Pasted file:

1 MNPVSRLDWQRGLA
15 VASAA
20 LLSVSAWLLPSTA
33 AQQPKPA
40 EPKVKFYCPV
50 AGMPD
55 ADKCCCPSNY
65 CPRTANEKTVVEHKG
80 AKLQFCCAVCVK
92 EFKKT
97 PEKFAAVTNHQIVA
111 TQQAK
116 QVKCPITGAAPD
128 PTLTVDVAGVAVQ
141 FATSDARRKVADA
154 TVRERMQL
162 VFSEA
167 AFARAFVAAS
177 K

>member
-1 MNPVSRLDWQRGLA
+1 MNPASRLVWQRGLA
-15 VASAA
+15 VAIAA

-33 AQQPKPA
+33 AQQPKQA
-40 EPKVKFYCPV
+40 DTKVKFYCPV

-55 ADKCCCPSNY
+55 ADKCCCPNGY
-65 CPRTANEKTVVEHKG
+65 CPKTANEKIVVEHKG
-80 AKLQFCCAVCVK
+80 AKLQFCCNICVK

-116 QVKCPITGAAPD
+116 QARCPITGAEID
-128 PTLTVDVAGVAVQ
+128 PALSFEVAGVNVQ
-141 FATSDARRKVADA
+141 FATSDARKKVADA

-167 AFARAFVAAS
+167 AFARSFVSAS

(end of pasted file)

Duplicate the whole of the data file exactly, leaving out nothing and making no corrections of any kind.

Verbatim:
1 MNPVSRLDWQRGLA
15 VASAA
20 LLSVSAWLLPSTA
33 AQQPKPA
40 EPKVKFYCPV
50 AGMPD
55 ADKCCCPSNY
65 CPRTANEKTVVEHKG
80 AKLQFCCAVCVK
92 EFKKT
97 PEKFAAVTNHQIVA
111 TQQAK
116 QVKCPITGAAPD
128 PTLTVDVAGVAVQ
141 FATSDARRKVADA
154 TVRERMQL
162 VFSEA
167 AFARAFVAAS
177 K

>member
-1 MNPVSRLDWQRGLA
+1 MNPASRLVWQRGLA
-15 VASAA
+15 VAIAA

-33 AQQPKPA
+33 AQQPKQA
-40 EPKVKFYCPV
+40 DTKVKFYCPV

-55 ADKCCCPSNY
+55 ADKCCCPNGY
-65 CPRTANEKTVVEHKG
+65 CPKTANEKIVVEHKG
-80 AKLQFCCAVCVK
+80 AKLQFCCNICVK

-116 QVKCPITGAAPD
+116 QARCPITGAEID
-128 PTLTVDVAGVAVQ
+128 PALSFEVAGVNVQ
-141 FATSDARRKVADA
+141 FATSDARKKVADA

-167 AFARAFVAAS
+167 AFARSFVSAS